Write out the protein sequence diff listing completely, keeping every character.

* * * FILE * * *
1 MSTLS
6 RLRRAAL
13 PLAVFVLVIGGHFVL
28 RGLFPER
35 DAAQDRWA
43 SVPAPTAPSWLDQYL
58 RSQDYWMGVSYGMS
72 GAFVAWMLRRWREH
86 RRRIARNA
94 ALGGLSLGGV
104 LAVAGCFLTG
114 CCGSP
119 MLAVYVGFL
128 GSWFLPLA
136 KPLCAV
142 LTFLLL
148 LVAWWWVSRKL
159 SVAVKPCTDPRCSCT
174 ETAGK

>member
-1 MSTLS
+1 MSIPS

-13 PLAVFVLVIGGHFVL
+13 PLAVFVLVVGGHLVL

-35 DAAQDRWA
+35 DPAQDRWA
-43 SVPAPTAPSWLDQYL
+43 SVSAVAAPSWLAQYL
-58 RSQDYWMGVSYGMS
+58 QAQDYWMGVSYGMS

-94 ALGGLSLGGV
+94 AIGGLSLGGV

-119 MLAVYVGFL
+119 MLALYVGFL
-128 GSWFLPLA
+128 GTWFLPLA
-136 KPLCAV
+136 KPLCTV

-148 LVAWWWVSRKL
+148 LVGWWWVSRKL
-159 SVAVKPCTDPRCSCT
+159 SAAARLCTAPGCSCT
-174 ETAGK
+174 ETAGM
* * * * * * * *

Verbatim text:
1 MSTLS
6 RLRRAAL
13 PLAVFVLVIGGHFVL
28 RGLFPER
35 DAAQDRWA
43 SVPAPTAPSWLDQYL
58 RSQDYWMGVSYGMS
72 GAFVAWMLRRWREH
86 RRRIARNA
94 ALGGLSLGGV
104 LAVAGCFLTG
114 CCGSP
119 MLAVYVGFL
128 GSWFLPLA
136 KPLCAV
142 LTFLLL
148 LVAWWWVSRKL
159 SVAVKPCTDPRCSCT
174 ETAGK

>member
-1 MSTLS
+1 MSIPS

-13 PLAVFVLVIGGHFVL
+13 PLAVFVLVVGGHLVL

-35 DAAQDRWA
+35 DPAQDRWA
-43 SVPAPTAPSWLDQYL
+43 SVSAVAAPSWLAQYL
-58 RSQDYWMGVSYGMS
+58 QAQDYWMGVSYGMS

-94 ALGGLSLGGV
+94 AIGGLSLGGV

-119 MLAVYVGFL
+119 MLALYVGFL
-128 GSWFLPLA
+128 GTWFLPLA
-136 KPLCAV
+136 KPLCTV

-148 LVAWWWVSRKL
+148 LVGWWWVSRKL
-159 SVAVKPCTDPRCSCT
+159 SAAARLCTAPGCSCT
-174 ETAGK
+174 ETAGM